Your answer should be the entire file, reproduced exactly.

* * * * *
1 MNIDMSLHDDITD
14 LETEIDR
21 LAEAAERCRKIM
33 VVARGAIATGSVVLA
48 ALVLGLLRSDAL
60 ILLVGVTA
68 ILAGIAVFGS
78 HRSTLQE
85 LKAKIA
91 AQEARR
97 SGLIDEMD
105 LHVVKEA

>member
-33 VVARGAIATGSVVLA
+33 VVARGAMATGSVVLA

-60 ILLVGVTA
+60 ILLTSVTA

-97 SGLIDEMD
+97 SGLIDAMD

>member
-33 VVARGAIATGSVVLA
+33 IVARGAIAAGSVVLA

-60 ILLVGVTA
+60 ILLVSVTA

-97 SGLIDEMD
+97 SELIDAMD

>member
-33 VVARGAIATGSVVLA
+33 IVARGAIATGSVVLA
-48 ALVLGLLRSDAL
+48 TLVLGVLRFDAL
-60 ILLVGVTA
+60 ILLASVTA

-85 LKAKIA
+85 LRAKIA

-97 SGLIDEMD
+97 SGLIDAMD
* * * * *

1 MNIDMSLHDDITD
14 LETEIDR
21 LAEAAERCRKIM
33 VVARGAIATGSVVLA
48 ALVLGLLRSDAL
60 ILLVGVTA
68 ILAGIAVFGS
78 HRSTLQE
85 LKAKIA
91 AQEARR
97 SGLIDEMD
105 LHVVKEA

>member
-33 VVARGAIATGSVVLA
+33 VVARGAMATGSVVLA

-60 ILLVGVTA
+60 ILLTSVTA

-97 SGLIDEMD
+97 SGLIDAMD

>member
-33 VVARGAIATGSVVLA
+33 IVARGAIAAGSVVLA

-60 ILLVGVTA
+60 ILLVSVTA

-97 SGLIDEMD
+97 SELIDAMD

>member
-33 VVARGAIATGSVVLA
+33 IVARGAIATGSVVLA
-48 ALVLGLLRSDAL
+48 TLVLGVLRFDAL
-60 ILLVGVTA
+60 ILLASVTA

-85 LKAKIA
+85 LRAKIA

-97 SGLIDEMD
+97 SGLIDAMD